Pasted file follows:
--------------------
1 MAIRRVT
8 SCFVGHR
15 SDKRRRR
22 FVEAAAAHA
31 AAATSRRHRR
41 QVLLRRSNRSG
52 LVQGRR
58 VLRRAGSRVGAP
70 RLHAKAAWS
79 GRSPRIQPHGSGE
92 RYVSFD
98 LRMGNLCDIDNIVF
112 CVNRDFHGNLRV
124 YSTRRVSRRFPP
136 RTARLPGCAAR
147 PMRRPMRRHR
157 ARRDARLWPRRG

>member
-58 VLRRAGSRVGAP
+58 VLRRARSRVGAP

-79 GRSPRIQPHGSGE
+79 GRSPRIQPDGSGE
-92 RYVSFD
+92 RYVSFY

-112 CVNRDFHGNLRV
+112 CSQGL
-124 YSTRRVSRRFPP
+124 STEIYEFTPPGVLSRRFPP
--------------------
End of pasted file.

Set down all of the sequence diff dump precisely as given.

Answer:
1 MAIRRVT
8 SCFVGHR
15 SDKRRRR
22 FVEAAAAHA
31 AAATSRRHRR
41 QVLLRRSNRSG
52 LVQGRR
58 VLRRAGSRVGAP
70 RLHAKAAWS
79 GRSPRIQPHGSGE
92 RYVSFD
98 LRMGNLCDIDNIVF
112 CVNRDFHGNLRV
124 YSTRRVSRRFPP
136 RTARLPGCAAR
147 PMRRPMRRHR
157 ARRDARLWPRRG

>member
-58 VLRRAGSRVGAP
+58 VLRRARSRVGAP

-79 GRSPRIQPHGSGE
+79 GRSPRIQPDGSGE
-92 RYVSFD
+92 RYVSFY

-112 CVNRDFHGNLRV
+112 CSQGL
-124 YSTRRVSRRFPP
+124 STEIYEFTPPGVLSRRFPP